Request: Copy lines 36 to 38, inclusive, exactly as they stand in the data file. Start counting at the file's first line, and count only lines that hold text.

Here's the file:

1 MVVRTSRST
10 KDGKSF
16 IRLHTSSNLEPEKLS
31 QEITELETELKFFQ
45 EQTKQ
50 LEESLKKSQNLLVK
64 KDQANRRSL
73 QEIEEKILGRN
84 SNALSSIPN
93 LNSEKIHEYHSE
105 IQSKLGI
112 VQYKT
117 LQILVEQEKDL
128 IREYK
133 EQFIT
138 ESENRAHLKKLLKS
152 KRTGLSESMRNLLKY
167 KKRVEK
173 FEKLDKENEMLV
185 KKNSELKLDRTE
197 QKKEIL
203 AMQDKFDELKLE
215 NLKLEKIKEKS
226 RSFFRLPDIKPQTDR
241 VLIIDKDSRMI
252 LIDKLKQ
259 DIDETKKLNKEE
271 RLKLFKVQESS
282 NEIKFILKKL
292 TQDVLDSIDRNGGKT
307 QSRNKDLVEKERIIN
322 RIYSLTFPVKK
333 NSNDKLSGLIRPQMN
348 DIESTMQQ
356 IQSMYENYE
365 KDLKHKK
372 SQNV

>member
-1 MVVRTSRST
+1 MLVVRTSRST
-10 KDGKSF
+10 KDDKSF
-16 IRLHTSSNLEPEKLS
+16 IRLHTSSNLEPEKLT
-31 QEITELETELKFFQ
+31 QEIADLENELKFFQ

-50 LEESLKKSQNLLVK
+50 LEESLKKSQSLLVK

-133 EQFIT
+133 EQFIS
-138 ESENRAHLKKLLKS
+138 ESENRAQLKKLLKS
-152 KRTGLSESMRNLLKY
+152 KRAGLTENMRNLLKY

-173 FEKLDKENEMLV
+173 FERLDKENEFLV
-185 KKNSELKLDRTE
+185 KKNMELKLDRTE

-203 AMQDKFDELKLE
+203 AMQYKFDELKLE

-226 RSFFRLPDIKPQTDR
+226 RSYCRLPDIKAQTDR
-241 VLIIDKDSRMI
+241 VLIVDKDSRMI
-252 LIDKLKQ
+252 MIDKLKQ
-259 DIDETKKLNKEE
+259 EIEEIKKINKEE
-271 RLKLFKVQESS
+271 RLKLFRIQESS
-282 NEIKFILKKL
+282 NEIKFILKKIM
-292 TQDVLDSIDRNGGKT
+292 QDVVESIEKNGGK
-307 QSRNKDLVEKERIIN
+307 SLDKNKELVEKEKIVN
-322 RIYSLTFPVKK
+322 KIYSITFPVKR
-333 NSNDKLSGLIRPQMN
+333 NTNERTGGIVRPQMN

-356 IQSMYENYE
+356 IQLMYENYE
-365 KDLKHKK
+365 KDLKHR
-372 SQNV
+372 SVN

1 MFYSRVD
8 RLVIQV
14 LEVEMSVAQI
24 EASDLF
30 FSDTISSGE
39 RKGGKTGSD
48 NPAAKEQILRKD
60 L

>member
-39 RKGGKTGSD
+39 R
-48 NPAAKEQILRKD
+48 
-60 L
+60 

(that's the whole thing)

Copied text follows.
365 KDLKHKK
372 SQNV

>member